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People's Daily Online>>China Society

Nation mulls cost of mass migration

By Liu Meng (Global Times)

08:51, January 05, 2012

The urbanization of 300 million rural migrant workers in the next 20 years is vital to China's development, and authorities are pushing ahead with the process at a cost of trillions of yuan, a government work report revealed Wednesday.

Analysts agreed that authorities should not balk at the huge cost, as it pales in comparison to the contributions made by the migrant workers involved.

The report, composed by a work group under the Chinese People's Political Consultative Conference (CPPCC), said the new generation of rural migrant workers partly represented the future of China's working class.

Whether authorities can reshape China's working class based on these migrant workers will greatly affect the country's development, it added.

According to the Ministry of Civil Affairs (MCA), there are about 164 million rural migrant workers in China, among whom 60 percent are aged between 18 and 25 and have better education - or the new generation.

Most of these workers work and live in cities, but as they hold rural resident registrations, or hukou, they have no access to the same level of welfare enjoyed by their urban counterparts.

A survey by the Development Research Center of the State Council (DRCSC) showed the percentage of migrant workers enjoying benefits was low, with only 29.8 percent having medical insurance and 11.3 percent getting unemployment benefits.

Zhang Zhongfei, 27, a migrant worker from Henan Province who started working in Beijing 10 years ago, told the Global Times that he would return home after earning enough money.

"Without much welfare, life is hard here," he said. "But I did not do any farm work in the past. After returning home, I may open a small plant to earn a living," he said.

The DRCSC survey showed that 84.5 percent of the newer generation have never engaged in agricultural work, 30 percent have no farmland back home and 92.3 percent do not want to return to the countryside.

With this trend continuing, around 200 to 300 million will move to cities in the next 20 years. The cost for resettling an individual migrant workers is around 80,000 yuan ($12,710), so the total cost for relocation in the next two decades could reach 20 trillion yuan, the survey revealed.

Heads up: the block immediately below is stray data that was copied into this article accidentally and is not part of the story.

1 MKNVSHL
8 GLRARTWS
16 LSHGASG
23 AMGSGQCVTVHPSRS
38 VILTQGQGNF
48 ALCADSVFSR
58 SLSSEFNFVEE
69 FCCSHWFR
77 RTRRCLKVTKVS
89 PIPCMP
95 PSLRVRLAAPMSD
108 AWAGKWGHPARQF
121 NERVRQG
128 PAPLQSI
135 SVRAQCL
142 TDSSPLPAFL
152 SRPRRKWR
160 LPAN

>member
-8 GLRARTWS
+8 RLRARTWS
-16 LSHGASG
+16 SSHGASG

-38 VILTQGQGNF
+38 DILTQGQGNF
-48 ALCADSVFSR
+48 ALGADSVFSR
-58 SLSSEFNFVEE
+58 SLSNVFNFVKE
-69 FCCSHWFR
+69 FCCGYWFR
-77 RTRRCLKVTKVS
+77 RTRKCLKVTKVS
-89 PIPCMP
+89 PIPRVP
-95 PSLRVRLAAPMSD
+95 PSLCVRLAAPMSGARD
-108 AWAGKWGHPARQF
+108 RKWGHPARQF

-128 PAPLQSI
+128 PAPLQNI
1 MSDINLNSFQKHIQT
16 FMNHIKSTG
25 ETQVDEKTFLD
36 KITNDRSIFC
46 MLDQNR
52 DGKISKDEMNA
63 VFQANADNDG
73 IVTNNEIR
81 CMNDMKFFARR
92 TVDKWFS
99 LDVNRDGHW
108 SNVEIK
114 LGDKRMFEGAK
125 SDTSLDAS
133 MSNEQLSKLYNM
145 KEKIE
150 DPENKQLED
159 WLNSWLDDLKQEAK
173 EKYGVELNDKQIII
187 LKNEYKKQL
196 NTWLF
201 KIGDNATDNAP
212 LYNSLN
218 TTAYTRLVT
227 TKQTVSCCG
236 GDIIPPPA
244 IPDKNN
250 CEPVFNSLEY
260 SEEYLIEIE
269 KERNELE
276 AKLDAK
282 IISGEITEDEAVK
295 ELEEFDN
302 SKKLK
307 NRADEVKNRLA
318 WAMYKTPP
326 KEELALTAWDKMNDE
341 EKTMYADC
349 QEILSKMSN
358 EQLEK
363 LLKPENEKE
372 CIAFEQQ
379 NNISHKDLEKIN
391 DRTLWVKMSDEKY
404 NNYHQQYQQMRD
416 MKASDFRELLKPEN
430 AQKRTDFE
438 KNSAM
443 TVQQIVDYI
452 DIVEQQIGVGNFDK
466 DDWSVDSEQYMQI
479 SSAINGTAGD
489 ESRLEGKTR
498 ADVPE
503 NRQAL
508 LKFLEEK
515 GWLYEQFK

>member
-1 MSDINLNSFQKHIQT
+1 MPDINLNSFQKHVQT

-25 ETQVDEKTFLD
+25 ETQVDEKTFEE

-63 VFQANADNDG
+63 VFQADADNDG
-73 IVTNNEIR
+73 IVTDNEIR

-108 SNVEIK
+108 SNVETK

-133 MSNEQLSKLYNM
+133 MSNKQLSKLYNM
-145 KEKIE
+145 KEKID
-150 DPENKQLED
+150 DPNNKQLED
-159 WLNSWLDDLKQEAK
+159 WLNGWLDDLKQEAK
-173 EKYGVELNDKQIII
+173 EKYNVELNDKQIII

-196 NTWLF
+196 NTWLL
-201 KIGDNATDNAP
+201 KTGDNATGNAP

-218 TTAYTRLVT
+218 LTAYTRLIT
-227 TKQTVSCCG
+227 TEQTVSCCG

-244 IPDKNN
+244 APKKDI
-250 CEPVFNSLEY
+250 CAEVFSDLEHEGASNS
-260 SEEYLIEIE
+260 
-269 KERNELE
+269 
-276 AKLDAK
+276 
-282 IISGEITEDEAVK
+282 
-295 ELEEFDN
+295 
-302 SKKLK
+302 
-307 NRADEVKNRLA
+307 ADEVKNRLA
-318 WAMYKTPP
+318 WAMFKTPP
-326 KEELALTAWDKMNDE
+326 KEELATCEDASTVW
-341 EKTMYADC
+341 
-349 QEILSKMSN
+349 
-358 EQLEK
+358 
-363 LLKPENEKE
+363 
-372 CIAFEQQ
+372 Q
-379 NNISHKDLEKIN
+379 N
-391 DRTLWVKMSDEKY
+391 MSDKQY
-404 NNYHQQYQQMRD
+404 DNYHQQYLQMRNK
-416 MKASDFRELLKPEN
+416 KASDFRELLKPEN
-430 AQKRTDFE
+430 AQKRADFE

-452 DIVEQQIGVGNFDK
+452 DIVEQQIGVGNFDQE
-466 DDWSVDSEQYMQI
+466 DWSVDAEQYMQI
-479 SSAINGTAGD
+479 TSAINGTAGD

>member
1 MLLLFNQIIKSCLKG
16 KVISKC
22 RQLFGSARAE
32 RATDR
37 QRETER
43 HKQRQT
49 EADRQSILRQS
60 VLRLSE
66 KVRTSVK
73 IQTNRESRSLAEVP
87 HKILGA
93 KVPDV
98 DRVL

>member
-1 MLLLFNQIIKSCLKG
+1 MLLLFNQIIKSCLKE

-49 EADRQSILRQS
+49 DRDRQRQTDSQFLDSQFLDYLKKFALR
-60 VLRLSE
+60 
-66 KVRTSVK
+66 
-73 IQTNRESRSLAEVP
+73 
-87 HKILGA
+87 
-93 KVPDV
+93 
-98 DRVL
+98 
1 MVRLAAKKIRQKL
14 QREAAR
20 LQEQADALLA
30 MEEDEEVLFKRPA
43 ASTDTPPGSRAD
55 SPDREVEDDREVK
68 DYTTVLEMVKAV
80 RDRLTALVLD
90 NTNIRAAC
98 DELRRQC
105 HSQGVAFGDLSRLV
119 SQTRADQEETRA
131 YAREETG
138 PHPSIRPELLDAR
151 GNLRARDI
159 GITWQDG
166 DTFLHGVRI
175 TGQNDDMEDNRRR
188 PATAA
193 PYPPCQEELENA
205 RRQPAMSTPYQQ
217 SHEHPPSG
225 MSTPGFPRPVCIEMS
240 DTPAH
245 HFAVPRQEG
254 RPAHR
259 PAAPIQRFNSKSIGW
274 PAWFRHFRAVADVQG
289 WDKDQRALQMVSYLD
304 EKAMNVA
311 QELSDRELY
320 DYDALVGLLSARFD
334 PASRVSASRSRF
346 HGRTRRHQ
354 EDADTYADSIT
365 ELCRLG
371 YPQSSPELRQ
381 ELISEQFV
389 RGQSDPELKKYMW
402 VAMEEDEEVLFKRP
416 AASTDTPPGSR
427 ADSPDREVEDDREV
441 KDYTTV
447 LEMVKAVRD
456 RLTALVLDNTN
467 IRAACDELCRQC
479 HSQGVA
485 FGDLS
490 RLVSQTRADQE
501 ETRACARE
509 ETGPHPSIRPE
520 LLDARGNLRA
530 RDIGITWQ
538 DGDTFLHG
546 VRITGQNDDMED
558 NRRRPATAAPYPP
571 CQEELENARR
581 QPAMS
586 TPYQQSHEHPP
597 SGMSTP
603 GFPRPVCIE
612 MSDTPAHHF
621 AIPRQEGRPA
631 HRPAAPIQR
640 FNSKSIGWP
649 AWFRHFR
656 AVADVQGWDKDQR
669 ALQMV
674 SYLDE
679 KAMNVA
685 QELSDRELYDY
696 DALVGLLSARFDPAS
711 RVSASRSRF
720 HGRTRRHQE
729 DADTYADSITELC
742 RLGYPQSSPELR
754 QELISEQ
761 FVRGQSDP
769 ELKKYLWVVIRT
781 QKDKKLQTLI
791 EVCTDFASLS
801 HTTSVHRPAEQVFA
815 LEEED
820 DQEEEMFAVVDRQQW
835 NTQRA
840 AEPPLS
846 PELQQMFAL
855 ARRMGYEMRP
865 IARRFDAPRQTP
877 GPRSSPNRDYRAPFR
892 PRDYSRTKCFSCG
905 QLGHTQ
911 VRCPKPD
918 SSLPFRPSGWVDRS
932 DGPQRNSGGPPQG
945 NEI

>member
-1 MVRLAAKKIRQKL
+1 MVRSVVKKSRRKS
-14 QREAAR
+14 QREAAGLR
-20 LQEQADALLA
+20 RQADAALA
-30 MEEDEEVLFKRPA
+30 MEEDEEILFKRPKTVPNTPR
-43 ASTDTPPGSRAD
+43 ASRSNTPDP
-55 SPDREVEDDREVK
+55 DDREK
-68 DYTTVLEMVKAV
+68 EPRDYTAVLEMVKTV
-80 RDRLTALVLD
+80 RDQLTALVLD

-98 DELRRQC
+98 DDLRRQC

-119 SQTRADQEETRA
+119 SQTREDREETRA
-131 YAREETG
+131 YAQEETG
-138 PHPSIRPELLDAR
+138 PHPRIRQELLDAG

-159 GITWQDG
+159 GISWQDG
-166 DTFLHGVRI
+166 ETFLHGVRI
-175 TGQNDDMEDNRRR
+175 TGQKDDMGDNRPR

"The urbanization of migrant workers is a trend. No matter how high the expense, the government must carry on," Zhang Chewei, vice-director of the Chinese Academy of Social Sciences' Institute of Population and Labor Economics, told the Global Times.

"Contributions made by migrant workers to cities have to be taken into account when talking about the urbanization of the rural population," added Chang Kai, director of the Labor Relations Research Institute at Renmin University of China.

"Consumption and employment will be stimulated during the urbanization process and local economies will be boosted," he said.

According to the work group's report, the biggest difficulty facing the urbanization process is slow reform for the resident registration system, as the country's welfare system is deeply connected with hukou.

The report said the most important tasks were to ensure overall equality of access to social security services among people, as well as to support industrial development in urban areas, especially in western China and small cities, to create more chances for arriving migrant workers.

No clear timetable or budget for the process were given.

Meanwhile, the MCA recently published a document about how to help migrant workers integrate into the urban environment, which is the first such document from the central government on the issue, the China News Service reported Wednesday.

The document said social security programs concerning migrant workers' basic interests, such as public health, legal aid and social assistance, would gradually cover all the migrant workers.

On Tuesday, Wang Yang, secretary of the Guangdong provincial committee of the CPC, said the province will design a system to promote the integration of migrant workers with locals, including scrapping the "migrant worker" moniker.

At a forum organized by Caijing Magazine in December, Chongqing mayor Huang Qifan said since August 2010, the municipality has granted full residency to migrant workers having worked there more than five years, and that three million of them had relocated there by November.

Separately, a human resources official in Guangdong told the Xinhua News Agency that labor shortage, a chronic problem that has plagued the province over the past few years, may become even worse in 2012 as more workers will be unwilling to come back after the Spring Festival.

Migrant workers in recent years have been seeking jobs closer to their hometowns that offer more competitive wages as China's inland provinces have been experiencing brisk development.

Yang Jinghao contributed to this story.


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